The other theory that we can use to explain why so many of us kept quiet about the raucous and massive anti-Trump media campaign is because of our fear that expressing an opposite viewpoint would make us targets of mocking, shaming, belittling, and marginalisation/isolation. This behaviour is explained by Elisabeth Noelle-Neumann’s “Spiral of Silence” theory. She says that the spiral effect “activates a downward spiral where fears continually build within the minority opinion holder,” which leads to those opinions being voluntarily suppressed.
The media plays an important role in engineering majority opinions, and therefore contrarian views never get the play they deserve. Some have claimed that this was also the reason for Trump’s election in 2016. Those who favoured Trump did not express their views to those calling them to find out who they would likely vote for. This is the reason why no opinion poll could come close to predicting the result.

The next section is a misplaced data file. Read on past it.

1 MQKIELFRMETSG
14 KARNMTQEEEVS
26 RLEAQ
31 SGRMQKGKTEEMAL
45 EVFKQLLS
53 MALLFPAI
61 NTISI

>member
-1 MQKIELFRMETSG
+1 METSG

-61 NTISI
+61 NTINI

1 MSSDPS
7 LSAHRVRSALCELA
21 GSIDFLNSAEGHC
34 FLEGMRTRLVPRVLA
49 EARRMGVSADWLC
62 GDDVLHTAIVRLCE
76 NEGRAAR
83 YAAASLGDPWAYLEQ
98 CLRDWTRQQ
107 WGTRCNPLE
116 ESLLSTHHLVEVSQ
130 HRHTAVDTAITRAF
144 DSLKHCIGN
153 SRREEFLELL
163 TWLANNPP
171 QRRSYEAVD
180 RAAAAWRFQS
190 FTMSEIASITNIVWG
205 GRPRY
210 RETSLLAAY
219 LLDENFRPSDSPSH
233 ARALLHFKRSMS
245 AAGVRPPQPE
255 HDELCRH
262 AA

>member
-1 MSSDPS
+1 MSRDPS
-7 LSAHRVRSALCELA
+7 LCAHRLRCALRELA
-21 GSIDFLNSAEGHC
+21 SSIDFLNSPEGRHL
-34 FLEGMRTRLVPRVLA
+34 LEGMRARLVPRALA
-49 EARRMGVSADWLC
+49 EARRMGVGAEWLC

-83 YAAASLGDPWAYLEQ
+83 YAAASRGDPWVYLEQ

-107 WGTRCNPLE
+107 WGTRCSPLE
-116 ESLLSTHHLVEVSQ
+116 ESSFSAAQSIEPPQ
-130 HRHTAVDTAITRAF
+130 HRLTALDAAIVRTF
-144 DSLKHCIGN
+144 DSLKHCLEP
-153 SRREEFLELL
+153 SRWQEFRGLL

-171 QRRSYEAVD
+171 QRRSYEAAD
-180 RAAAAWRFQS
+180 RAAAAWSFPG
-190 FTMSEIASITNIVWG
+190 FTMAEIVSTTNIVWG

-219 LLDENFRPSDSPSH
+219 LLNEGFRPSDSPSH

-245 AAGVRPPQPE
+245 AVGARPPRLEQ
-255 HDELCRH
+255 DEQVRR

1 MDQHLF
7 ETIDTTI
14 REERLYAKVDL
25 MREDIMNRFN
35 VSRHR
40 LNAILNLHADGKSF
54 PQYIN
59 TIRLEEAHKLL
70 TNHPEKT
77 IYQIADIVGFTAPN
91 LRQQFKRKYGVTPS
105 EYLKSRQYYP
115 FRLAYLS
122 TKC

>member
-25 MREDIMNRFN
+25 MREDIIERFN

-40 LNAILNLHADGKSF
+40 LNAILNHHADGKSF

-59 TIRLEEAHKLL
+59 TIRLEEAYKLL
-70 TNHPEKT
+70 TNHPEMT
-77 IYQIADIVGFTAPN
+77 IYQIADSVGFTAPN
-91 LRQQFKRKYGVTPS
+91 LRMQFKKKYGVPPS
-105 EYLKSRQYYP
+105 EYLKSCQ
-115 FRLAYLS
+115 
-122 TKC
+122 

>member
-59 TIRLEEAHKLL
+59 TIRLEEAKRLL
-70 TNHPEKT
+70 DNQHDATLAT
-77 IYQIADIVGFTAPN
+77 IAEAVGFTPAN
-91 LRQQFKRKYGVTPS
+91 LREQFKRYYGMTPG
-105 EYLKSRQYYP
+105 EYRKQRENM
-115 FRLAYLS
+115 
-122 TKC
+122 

The final theory that scholars have put forward to explain events like these, is called “premediation,”. , writing for The Atlantic, says that premediation is “…not a phenomenon unique to the special counsel. The Mueller-industrial complex is just the latest example of a hyper-mediated world turned in on itself…” and that premediation is about our “…strong desire to anticipate the future, and to live in the present as if that future has already arrived, and in the way they’d planned it to besides”. In the case of the Mueller “industrial complex”, he says that “…Mueller disciples traded their own anticipatory media on margin, assuming that their winnings would more than pay off their debts. That bet turned out to be a bad one, and now the payment has come due.” Alas, we are all paying for the gamesmanship of the media hucksters who enabled a variety of talking heads and politicians to sell their rotten war. And we all bought it.
So, here we are. The Mueller Report has been put to bed, but it will toss and turn for the next 20 months, till 6 November 2020, when Americans go to vote again.
Ramesh Rao, Professor of Communication, teaches at Columbus State University, Columbus, Georgia.